Still No Archives

Still no archive index.

The actual archive pages are generating OK, but the index is not.

Blogger has a note about this in support, but the fix outlined did not work for me.

Oh well, at least the entries do exist; and it’s really no matter – no one reads this blog, anyway.

Worst case scenario, I’ll write a Perl script to create the index on my server if this doesn’t get fixed quickly.

Bad Woojoo

OK, this is not good.

With this “new” Blogger (very nicely done, for the most part), my site is now hosed.

I republish the entire site and the archives don’t come back.


Hmm…I don’t see anything in the site…

The archive pages are actually there, but the index page is hosed – it does not do the list; it looks like the page was not parsed before publishing. It comes across with the blogger tags – and only one line (therefore, not looping as necessary).

I’m an idiot!

OK, I’ve been posting about anniversaries and all that, and I never thought to look at when my Bloggerversary was:

May 13.

I didn’t even blog that week.

What a pinhead.

OK, so now we have Blog This!, two years + running …

Yes, break out the Mumms….


I guess it’s a sign of the growth and pervasive (invasive?) nature of the Internet/Web that just about every week there is some somewhat significant anniversary of something Net-related. (Web, Mosaic, Ethernet etc.)

Tomorrow – June 23 – is the 20th anniversary of DNS.

Hats off to (the late) Jim Postal – he of the stereotypical Unix beard – and cohorts.

Two decades later, DNS still works as it did then. Incredible.

GIF Patent Expires; How Unisys is Like SCO

Yeah, who knows what the hell this will mean in the long run (probably nothing), but the U.S. patent on the GIF algorithm expired yesterday. (Other countries’ patents on it are not yet expired.)

Will this mean the end of PNG? I dunno.

Will this mean graphics products will be cheaper? (Since, say, Adobe doesn’t have to pay Unisys for a GIF license). Hell no.

Will this mean that some GIF tools will come out in open source? Yep.

While this is pretty much of a non-event, is does remind me of when it – this patent – was sorta an event: Back in the mid/late 1990’s, Unisys (who had bought back the patent from … I forget…) started making some rumblings about how it might go after Web site operators who had sites that used GIFs and didn’t have license. People seem to forget this.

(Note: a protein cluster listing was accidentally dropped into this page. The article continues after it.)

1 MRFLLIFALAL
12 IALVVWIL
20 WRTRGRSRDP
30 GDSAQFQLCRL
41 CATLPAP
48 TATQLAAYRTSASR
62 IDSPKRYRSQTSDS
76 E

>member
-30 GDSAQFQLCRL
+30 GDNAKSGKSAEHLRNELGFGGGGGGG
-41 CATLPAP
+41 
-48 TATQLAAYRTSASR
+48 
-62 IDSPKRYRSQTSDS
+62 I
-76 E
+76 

I was at a start-up at the time, and I actually spoke with a Unisys lawyer about this, to figure out if we were at risk.

Basically, the lawyer pretty much outlined that we were technically at risk, but – with a small site such as ours – there was nothing to worry about (this was all outlined without him saying as much, of course: he was a lawyer).

Note: The issue for Web sites was that GIFs displayed may have been made with a product that did not have a license from Unisys. This would make you guilty of “contributory infringement”.

Use of GIFs produced by a licensed product (such as Adobe Photoshop) was OK.

But the rub was this: Do you want to police your site, to make sure that every GIF posted – in particular, those that came from out of house (user submitted, freelance artists, company product pictures etc.) – are produced by a licensed product?

Hell no.

If Unisys did go after Web sites for an infringement, GIFs would suddenly disappear from the Web. No company could afford either the risk or cost of policing.

As GIFs disappeared, however, so would Unisys’ licensing cash flow….

The undercurrent of what he said was that if Unisys went after Web site operators (which was doubtful), they’d go after CNN and other large sites, not us. Worst case scenario would be our being in the last tier of being sued, and that would probably come down to compliance by removing GIFs (using JPEGs instead). Big whoop.

But it was a slight disturbance in the (Internet) Force for a short time there.

I didn’t think of it until now, but the GIF fiasco was somewhat reminiscent of the whole SCO vs. [everyone else] battle that’s going on now over UNIX intellectual property (IP).

SCO is actually making rumbles about hitting up the users of Linux, in addition to the Linux vendors – and, by SCOs own admission, the vendors are the ones who are at fault, who are accused of actually performing the theft of IP. And it’s actually a little more than rumbles: They’ve sent letters out to 1,500 of the largest Linux users out there, warning these users that they (and other Linux users) might be culpable in this whole IP mess.

Technically, SCO is correct. Much like the laws about being in possession of stolen property, Linux user could conceivably be held liable for their vendors’ mistakes/crimes/whatever.

While this is, of course, a bluff on SCOs part to make the users either 1) Bail on Linux (hopefully to Unix vendor that pays Unisys for IP rights), or 2) Get users to put pressure on their Linux vendors so the vendors will pony up some dough to SCO.

I really don’t see SCO going after users, unless they can see some way to gain leverage with vendors by doing so.

And – as with Unisys – they won’t go after me (with my home Linux box…); they’ll go after big Linux clients of IBM, HP and so on. Companies the size of General Motors, not the size of “Harold’s House of Fishies.”